Well, I made a dream come true, and that in and of itself is pretty insane if you think about it. It shifts your idea of what’s possible. It was a very, very sad thing to me when it ended, but it allowed me to release my need to try and please something outside of myself. It really allowed me to just jump into my own point of view and perspective because after I lost the job, it was so embarrassing and so brutal. I felt like I had nothing left to lose. And I began digging much, much deeper, and I’ve found way more interesting ideas because of it, and I know I am capable of growing for the rest of my life.

I feel like you’ve been able to showcase a dynamic range in recent years that wouldn’t have been possible if you had stayed on at SNL. At UT, you were a Plan II and radio-television-film major. Did those programs inform your skillset?

One of the things I loved about these majors is I got to really shape my education because they were open-ended curriculums. I took classes that I was interested in, and a lot of them were hands-on, which is a more effective way for me to learn. I like putting things into action rather than thinking about them theoretically.

That’s interesting. Watching you simultaneously direct and act in your new movie was like seeing a real polymath in action.

I think this is just what it must look like from afar. I struggle a lot with my ambitions and learning all the things I want to learn. There was a period of time where I was crippled by the idea that I am stuck as the person I am, but then I read this book called Mindset: The New Psychology of Success, which has kind of broken the spell. It describes two different mindsets — a fixed mindset and a growth mindset. I had been stuck in a fixed mindset, which operates from a state of believing you already know what you know. With a growth mindset, you realize that anything is possible, and that everything you do builds on the last thing you do. It takes a while to reorient your mind, but it’s allowed me to take many more risks and evolve much faster. It takes all the pressure off to be perfect or fully formed already and gives you the space to explore and stretch.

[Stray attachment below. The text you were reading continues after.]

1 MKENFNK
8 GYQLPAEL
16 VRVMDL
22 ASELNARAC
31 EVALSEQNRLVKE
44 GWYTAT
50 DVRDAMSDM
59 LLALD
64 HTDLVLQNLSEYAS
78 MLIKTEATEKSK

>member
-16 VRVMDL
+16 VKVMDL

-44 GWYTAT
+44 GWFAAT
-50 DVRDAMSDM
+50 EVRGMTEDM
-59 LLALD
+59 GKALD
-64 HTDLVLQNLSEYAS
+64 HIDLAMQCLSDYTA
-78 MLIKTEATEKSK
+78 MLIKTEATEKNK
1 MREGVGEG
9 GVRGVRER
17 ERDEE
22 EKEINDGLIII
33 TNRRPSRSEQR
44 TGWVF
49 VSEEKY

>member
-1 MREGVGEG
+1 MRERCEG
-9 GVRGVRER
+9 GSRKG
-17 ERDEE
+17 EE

That seems to fall in line somewhat with the phrase “you have to put yourself out there,” something people say when sharing tips on success in the arts. What’s your take on that advice?

For me, the advice rings true because it’s what I’ve naturally done for whatever reason. I truly believe you have to put everything into your own hands and not rely on other people or wait to get permission or recognition to create. I just want to make things all the time, even if I’m bad at it, and I can’t really stop. If I was waiting for someone to give me a seal of approval, I would never have done anything because for most of my career, people have been incredibly dismissive. For me, my goal isn’t getting recognition or fame. I just want to put out into the world the sorts of things I see in my head. There’s still such a gap between what actually ends up getting made and what I truly want to make, but sometimes I hit the nail on the head, and it spurs me on to do more. Sometimes I fail so spectacularly, it oddly has the same effect.

Photo credits (from top): Ramona Flume; Jessica Pages; Ramona Flume (2)